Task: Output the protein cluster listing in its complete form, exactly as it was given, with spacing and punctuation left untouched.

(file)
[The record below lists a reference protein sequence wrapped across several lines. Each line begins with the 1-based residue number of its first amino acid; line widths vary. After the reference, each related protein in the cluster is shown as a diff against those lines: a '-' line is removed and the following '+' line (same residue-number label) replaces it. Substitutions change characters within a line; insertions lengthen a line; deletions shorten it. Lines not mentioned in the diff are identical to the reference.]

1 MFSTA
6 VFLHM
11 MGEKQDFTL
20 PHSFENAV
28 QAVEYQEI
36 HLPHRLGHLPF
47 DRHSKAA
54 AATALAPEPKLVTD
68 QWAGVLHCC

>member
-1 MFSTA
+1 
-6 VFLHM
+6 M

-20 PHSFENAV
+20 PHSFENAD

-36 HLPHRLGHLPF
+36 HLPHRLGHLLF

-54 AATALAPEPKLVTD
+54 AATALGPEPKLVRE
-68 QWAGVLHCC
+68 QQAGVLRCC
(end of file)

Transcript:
[The record below lists a reference protein sequence wrapped across several lines. Each line begins with the 1-based residue number of its first amino acid; line widths vary. After the reference, each related protein in the cluster is shown as a diff against those lines: a '-' line is removed and the following '+' line (same residue-number label) replaces it. Substitutions change characters within a line; insertions lengthen a line; deletions shorten it. Lines not mentioned in the diff are identical to the reference.]

1 MFSTA
6 VFLHM
11 MGEKQDFTL
20 PHSFENAV
28 QAVEYQEI
36 HLPHRLGHLPF
47 DRHSKAA
54 AATALAPEPKLVTD
68 QWAGVLHCC

>member
-1 MFSTA
+1 
-6 VFLHM
+6 M

-20 PHSFENAV
+20 PHSFENAD

-36 HLPHRLGHLPF
+36 HLPHRLGHLLF

-54 AATALAPEPKLVTD
+54 AATALGPEPKLVRE
-68 QWAGVLHCC
+68 QQAGVLRCC